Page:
Priya once mentioned in a class discussion that there was a review that described the Interpreter of Maladies’ stories as being filled with examples of carelessness. The thought of carelessness throughout the book was one that I did not consider before hearing that response. Specifically, the idea of carelessness in relationships is evident throughout the collection.
The book opens up with a story entitled A Temporary Matter. In class discussions, this story has seemed to uproot the most conversation of any of the pieces. A young married couple hardly speaks to each other and concentrates on their own personal lives without thinking of the other. It is not until a blackout that they try to connect once again only to find out that she is leaving him and he shares the deep, dark secret of the sex of their dead baby with her. These characters are filled with carelessness for each other, never once feeling the stereotypical feelings that once would imagine a marriage to contain. When darkness takes over the house, there is an attempt to rekindle the flame that used to be alive in their marriage, but it seems almost a disgrace since these feelings can only be felt in the dark without each other’s gaze. And when the lights come back on and their secrets game is over, the reader learns that their relationship means nothing to her and she is willing to erase everything is if she is editing the papers that she gets paid for.
The Interpreter of Maladies also presented moments of carelessness, this time in the relationship of two different families. The Das family hardly felt like a family at all. The parents did little to control the actions of their children and seemed to care less about any of the antics they got themselves into, including provoking monkeys with a stick. Mr. and Mrs. Das were even oblivious to each other’s actions for the whole of the story; Mr. Das hardly ever looking up from his India guide map, and Mrs. Das having no interaction at all with the family but rather the tour guide, Mr. Kapasi. Even Mr. Kapasi thinks thoughts that show no care about his family waiting at home, expressing an interest in Mrs. Das as an adventure to pursue. But even more specific, is the example of food that is present in the story. Mrs. Das carries with her an Indian rice snack that she never cares to offer to any of her family or the driver. It is this food that is carelessly spilled on the dirt, leaving rice for the monkeys to eat. The food sparks a climactic moment in the story in which the monkeys attack a child that has been provoking them with a stick and starts beating him. The parents do nothing about this incident, calling on the surprised tour guide to interfere with the scene and save the child from any more harm. The whole moment seems odd because it is hard for me to see any care in any of the characters for each other at all.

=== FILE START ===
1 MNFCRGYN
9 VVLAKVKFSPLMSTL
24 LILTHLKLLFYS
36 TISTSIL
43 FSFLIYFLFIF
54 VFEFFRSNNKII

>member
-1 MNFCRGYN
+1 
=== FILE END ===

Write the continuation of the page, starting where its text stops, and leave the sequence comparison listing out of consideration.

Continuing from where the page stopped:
The example of carelessness in A Real Durwan is just sad. Boori Ma is blamed for an incident that she had little control over and was forced out into the streets because of her tenants greed and blame. When the tenants decide to contribute more and more to the improvement of their living space, Boori Ma is practically relieved of her duties of security and stairwell maintenance since the workers performing the tenants’ desires are constantly moving through the building. Boori Ma cannot do her duties and thus falls asleep on the roof, and then robbers come and raid the building because she was not awake to do anything about it. Her actions seem to be careless to the tenants, but I would have put up a fight for her. She is then thrown into the streets by her tenants and left with nothing about her shawl and a broom.
I would like to skip ahead to the last story in the collection, The Third and Final Continent. The narrator moves to America where he attends MIT and lives with an elderly woman named Mrs. Croft on very low rent. For the first half of the story, the carelessness lies in the narrator’s relationship with Mala, his arranged wife. She is still in India, but when she arrives in America, he does little to welcome her and has a hard time warming up to her as his wife. She acts the part of an Indian wife but he still does not love her until a trip to Mrs. Croft’s home where Mrs. Croft labels Mala the “perfect lady”. It is then that the “arranged” boundary begins to break down and reveal the love and respect that is deserved in their marriage.
The collection does show signs of carelessness throughout, and the examples can be overcome as in the case of The Third and Final Continent, but other examples never seem to resolve for the better.